In the Solomon Islands, bats have attacked pineapples. When disturbed they scramble to the nearest tree for take-off. Local farmers have become quite fast with a wooden knocker.
In South America, nets have been used to cover the fruit trees but the bats have learned to crawl up the trunk, bypassing the protective net.
In some areas of New Guinea the mangoes are picked and eaten green to beat the foxes. Poisoned fruit have been locally effective but are dangerous to non-target species and consumers.
Fruit bats will not eat fruit which are too close to green-ant nests.
Barbed wire strung above fruit trees is an effective deterrent but may be too costly for a commercial operation. Tall pawpaw or banana trees planted in or around orchards keep the foxes off the main crop and also offer an easier target for shooting. This system also eliminates shotgun damage to the main orchard crop.
In the South Pacific region, many natives consider roasted flying fox a delicacy. However the practice is not widespread enough to reduce numbers.
In Cairns, North Queensland, a helicopter was used to frighten off a camp of flying foxes which was polluting the area with their smell and noise. However they moved their camp only a few hundred metres.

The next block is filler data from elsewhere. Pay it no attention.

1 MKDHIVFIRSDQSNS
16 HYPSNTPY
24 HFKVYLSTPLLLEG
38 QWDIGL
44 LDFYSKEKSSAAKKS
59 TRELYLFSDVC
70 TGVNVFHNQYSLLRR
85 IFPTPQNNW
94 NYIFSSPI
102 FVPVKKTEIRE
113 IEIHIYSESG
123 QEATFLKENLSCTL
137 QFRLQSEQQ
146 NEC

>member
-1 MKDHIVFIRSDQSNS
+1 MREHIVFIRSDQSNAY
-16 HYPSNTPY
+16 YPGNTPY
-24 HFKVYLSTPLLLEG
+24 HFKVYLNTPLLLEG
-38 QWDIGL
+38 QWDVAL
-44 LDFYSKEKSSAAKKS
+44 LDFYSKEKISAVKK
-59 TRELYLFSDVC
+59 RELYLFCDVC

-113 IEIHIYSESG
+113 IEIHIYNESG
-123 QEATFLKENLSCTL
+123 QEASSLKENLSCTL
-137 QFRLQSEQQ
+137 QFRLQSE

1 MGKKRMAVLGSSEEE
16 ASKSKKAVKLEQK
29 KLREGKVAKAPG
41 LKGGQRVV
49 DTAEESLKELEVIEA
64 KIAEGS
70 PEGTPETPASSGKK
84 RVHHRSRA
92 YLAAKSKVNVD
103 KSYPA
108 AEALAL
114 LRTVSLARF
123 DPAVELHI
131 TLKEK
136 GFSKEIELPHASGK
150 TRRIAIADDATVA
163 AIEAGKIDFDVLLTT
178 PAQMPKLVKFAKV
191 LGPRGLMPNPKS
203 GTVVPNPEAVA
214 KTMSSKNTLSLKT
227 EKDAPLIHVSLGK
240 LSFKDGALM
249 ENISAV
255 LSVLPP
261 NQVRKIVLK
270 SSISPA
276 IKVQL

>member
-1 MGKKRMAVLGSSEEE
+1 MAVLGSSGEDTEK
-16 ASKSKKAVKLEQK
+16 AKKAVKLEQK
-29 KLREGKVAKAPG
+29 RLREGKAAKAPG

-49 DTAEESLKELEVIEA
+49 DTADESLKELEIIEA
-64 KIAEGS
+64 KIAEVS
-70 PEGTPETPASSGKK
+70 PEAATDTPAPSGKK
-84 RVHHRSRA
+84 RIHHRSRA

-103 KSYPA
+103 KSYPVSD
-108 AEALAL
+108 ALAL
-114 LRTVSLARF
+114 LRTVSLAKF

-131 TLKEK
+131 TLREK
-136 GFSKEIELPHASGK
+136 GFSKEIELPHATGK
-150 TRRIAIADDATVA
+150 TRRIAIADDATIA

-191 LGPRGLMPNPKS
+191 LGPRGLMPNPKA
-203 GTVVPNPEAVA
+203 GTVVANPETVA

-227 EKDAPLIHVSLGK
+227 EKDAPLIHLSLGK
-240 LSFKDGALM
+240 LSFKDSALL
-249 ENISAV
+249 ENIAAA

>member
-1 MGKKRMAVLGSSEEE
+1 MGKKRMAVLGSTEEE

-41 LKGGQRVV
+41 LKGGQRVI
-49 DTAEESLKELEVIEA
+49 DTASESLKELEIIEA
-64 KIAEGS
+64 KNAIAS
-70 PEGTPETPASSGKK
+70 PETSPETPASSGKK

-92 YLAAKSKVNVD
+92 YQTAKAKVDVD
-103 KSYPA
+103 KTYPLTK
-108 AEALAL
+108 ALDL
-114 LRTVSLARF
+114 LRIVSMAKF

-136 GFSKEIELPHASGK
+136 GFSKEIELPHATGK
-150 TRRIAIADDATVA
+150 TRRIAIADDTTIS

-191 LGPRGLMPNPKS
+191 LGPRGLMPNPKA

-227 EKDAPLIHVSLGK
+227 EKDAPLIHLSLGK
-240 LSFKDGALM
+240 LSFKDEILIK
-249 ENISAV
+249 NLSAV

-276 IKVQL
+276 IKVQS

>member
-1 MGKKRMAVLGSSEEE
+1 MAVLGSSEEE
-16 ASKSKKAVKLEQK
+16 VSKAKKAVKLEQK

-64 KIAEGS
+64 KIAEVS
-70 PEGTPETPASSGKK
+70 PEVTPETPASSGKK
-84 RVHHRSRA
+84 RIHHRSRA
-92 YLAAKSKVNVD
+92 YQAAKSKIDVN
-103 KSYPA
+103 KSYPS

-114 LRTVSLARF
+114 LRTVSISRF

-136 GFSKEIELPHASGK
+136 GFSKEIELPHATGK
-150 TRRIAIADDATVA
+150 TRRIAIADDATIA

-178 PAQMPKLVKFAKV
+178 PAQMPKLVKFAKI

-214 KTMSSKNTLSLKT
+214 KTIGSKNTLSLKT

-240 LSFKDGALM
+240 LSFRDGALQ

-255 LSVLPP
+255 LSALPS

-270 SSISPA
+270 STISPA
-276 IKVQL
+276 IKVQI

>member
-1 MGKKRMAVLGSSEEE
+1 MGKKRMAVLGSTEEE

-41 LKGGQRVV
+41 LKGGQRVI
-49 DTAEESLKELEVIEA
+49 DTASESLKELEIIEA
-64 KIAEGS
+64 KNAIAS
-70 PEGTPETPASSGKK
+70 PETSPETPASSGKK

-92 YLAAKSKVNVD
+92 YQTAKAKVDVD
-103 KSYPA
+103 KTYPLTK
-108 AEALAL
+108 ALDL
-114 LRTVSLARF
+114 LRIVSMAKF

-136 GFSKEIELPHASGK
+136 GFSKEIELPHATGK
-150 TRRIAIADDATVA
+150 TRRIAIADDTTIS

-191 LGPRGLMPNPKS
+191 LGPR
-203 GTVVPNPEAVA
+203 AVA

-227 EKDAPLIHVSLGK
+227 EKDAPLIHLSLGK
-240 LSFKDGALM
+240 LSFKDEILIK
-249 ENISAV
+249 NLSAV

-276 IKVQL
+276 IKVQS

Dog collars have been placed around pawpaw trees to protect the fruit with the owners claiming good success.
Chemical sprays on mature fruit have been tried. Sulphur is effective for a few days but the bats soon return. 'Bayer Mesurol 75' has been sprayed on fruit and claims of up to 2 weeks protection have been made. Application is 200 g per 100 l of water.
The use of 1-inch mesh nylon nets specially made for fruit trees has proved quite successful. Not only are the bats kept out but also fruit-sucking moths, elephant beetles and birds. As an extra bonus the nets also snare any visiting tree snakes. After that the smell keeps everything away.
The first flying foxes to visit an orchard are referred to as pioneer bats and are said to communicate the message back to the rest of the gang. I have never yet seen a flying fox leave a juicy ripe fruit to go back to tell the others; and by the abusive screeching they let out when another bat comes near their feeding area, it's hard to believe they communicate any message at any time about the location of ripe fruit. I think ripe fruit communicate their own whereabouts by their colour and odour, and the foxes have very good night vision.
Most previous research has recommended shooting the early pioneer foxes as this may discourage later arrivals. However, bats tend to feed on their own and then move on, and may arrive at your orchard at any time through the night.
Fruit bats have now reached plague proportions and consideration should be given to culling them back at least to their original numbers.
Editor's note: flying foxes are now protected animals and as such cannot be culled.
DATE: November 1983